Patricia Lyon's Article

Self-Talk (ANTS) Part 2 – Change Your Thought Processes

In my previous article, I discussed the importance of the thoughts we tell ourselves. Often the “truths” that we repeat to ourselves are not true at all, yet they can have a profound impact on our lives. In this context, Dr. Daniel Amen coined the term ANTs – Automatic Negative Thoughts. In this article, I outline his list of nine ANTs that we may sometimes struggle with thinking.

ANT #1: All or Nothing Thinking

This is thinking in which there is no middle ground and everything is either good or bad. In such cases, people are unwilling to challenge their thinking by looking for middle ground. “There is nothing t...

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Self-Talk Part 1 – What Does it Accomplish

  When I was younger, I lived in snow country. It snowed in the winter and we drove on snowy roads until it melted in April and May. As a teen, my father took me to an empty parking lot covered in snow and taught me how to handle the car, first by instructing me and then letting me test it out. To this day, if I drive in winter conditions, I rehearse several truths about driving: Turn into the skid, don’t put on your brakes, if you have to go off the road pick a ditch over hitting a car if you can, etc. As it happens, these “truths” are really true, and have helped me numerous times when driving in winter. They have been rehearsed over and over again. They are embedded.

“Truths” that are Not True

However, there ...

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How Christian Counseling Can Help When Caring for a Chronically Ill Child

The Effects of Chronically Ill Children on Marriage, Part 3 The effects of a chronically ill child on marital satisfaction have been studied by a number of researchers, with some studies indicating overwhelmingly negative reactions. In my previous articles, I have discussed some of the ways in which couples, together with their families, are coping with the stress, role assignments, perception, and depression related to the care of an ill child. Unresolved, untreated, or unrecognized marital problems and/or depression that were present before the care of a chronically ill child was demanded often become intensified. Moreove...

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Parenting Your Chronically Ill Child

The Effects of Chronically Ill Children on Marriage, Part 2 A number of studies have investigated the effects of a chronically ill child on marital satisfaction, with some indicating overwhelmingly negative reactions. In my previous article, I discussed some of the ways in which couples, together with their families, can cope with the stress, role assignments, perceptions, and depression related to the care of an ill child. In this article, I continue the discussion by looking at how caring for a chronically ill child affects mothers and fathers respectively.

Underlying Marital Problems

Unresolved, untreated, or ...

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The Effects of Chronically Ill Children on Marriage

Part 1 in a 3-Part Series Chronically Ill Children and Marriage A number of studies have investigated the effects of a chronically ill child on marital satisfaction, with some indicating overwhelmingly negative reactions. In this article, I address some ways in which couples, together with their families, can cope with the stress, role assignments, perceptions, and depression related to the care of an ill child.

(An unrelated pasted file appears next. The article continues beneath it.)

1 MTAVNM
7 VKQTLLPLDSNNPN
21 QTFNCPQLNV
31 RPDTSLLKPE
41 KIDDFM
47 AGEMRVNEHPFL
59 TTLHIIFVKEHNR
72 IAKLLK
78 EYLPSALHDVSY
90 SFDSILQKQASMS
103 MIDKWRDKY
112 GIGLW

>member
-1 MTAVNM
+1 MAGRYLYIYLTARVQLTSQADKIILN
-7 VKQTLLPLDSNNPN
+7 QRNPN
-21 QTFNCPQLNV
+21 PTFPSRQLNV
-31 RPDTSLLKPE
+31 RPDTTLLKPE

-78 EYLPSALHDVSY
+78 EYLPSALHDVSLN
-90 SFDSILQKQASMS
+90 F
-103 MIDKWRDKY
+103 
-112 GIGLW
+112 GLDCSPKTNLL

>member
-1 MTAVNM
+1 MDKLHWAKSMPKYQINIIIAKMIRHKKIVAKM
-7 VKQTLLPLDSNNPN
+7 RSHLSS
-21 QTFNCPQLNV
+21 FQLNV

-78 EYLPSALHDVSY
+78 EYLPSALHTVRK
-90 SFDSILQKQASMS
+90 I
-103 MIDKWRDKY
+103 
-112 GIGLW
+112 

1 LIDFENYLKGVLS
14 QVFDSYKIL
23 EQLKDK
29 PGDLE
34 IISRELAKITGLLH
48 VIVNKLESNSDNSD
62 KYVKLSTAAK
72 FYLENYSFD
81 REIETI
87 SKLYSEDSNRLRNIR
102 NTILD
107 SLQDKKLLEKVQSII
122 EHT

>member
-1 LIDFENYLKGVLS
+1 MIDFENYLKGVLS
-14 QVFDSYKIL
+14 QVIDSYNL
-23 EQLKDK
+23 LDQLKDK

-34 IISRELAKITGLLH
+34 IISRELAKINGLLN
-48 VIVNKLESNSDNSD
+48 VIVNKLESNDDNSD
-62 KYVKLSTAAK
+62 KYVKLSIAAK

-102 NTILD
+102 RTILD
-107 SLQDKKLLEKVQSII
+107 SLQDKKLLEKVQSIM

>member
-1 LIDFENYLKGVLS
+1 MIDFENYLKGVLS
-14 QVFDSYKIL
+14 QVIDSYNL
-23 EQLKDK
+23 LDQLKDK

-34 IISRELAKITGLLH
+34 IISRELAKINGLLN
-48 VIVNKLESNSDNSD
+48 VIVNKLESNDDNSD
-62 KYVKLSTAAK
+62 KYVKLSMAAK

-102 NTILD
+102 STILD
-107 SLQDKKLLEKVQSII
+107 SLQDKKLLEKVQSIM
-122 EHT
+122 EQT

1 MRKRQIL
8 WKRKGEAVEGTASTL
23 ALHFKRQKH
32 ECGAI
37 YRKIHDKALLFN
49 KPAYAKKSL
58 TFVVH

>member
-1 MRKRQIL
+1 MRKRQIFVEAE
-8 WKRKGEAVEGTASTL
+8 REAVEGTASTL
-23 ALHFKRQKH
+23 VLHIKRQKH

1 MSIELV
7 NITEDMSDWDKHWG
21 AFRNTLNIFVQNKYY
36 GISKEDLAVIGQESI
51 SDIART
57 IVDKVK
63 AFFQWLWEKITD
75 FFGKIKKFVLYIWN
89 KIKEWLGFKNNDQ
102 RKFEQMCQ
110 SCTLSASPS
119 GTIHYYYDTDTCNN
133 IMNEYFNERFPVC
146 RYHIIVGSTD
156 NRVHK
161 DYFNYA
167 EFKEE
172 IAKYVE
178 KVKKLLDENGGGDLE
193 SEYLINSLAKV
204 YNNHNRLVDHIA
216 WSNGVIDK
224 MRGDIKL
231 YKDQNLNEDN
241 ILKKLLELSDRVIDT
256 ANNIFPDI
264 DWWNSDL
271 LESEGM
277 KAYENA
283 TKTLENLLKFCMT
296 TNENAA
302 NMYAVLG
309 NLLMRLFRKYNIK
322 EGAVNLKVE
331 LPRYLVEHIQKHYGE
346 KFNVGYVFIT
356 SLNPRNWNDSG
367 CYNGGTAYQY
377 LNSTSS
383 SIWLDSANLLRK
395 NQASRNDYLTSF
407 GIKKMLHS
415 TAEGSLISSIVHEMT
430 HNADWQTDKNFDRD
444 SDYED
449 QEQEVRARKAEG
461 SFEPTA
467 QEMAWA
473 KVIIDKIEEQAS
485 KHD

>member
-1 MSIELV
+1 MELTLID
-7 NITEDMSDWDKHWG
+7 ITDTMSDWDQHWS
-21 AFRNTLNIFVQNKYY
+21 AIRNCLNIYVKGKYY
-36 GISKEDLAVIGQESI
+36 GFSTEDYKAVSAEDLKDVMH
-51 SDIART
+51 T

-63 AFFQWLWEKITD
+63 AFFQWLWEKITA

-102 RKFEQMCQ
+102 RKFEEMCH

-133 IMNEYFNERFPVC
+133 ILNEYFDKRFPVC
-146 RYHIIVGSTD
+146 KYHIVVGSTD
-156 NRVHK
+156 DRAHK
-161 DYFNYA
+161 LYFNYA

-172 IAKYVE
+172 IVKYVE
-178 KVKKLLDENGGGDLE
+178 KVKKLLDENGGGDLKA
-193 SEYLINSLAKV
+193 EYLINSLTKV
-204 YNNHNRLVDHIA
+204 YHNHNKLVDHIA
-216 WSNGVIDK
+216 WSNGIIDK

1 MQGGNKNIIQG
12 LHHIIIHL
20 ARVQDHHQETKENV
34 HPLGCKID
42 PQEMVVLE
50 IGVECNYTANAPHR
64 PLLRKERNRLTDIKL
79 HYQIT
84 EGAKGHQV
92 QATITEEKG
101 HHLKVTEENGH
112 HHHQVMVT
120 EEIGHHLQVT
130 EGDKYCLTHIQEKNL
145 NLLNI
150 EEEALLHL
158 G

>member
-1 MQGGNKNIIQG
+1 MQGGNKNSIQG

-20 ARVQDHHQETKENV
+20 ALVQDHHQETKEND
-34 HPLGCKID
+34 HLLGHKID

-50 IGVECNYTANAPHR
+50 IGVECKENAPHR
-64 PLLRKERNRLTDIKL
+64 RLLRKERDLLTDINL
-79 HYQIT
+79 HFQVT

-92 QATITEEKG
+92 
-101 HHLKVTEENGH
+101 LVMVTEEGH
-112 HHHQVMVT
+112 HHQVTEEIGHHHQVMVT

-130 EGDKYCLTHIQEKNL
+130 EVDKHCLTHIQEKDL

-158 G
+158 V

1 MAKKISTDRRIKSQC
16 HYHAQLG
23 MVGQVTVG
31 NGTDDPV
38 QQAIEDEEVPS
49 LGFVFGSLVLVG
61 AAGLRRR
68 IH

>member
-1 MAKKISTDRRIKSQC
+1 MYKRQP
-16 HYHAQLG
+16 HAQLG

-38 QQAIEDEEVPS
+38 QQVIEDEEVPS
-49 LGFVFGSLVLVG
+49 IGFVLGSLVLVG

The Exposure of Underlying Marital Problems

Unresolved, untreated, or unrecognized marital problems and/or depression that were present before the care of a chronically ill child became necessary are often intensified. Studies found that more women expressed general dissatisfaction with their marriag...

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What Does Research Tell Us About Self-Esteem?

How we view ourselves can have an important influence on our well-being. Research studies into low self-esteem (LSE) and high self-esteem (HSE) have been conducted in order to investigate how people with low and high self-esteem respond and what impact this has on their lives. In this article, I discuss some of the conclusions that are drawn by these studies.

Emotional Responses in Individuals with Low Self-Esteem

Some individuals with LSE have been shown to experience aggression and hostility (Rosenbaum & Stanners, 1961), anxiety, assertiveness, risk taking, locus of control (Crandall, 1973), poorer social skills (Berger, 1955), and reduced initia...

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Some Therapy Options for Panic Disorder

Part 2 in the Common Symptoms of Panic Disorder Series In my previous article, I discussed panic attacks and Panic Disorder. I spoke about what Panic Disorder is and outlined how it can be treated, using both medication and cognitive behavior therapy. In this article, I continue to discuss the treatment of Panic Disorder, outlining some therapy options.

The Immediate Treatment Objective

The objective in treatment is to obtain at least a 12-month period free of symptoms, before tapering and disco...

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Patricia Lyon

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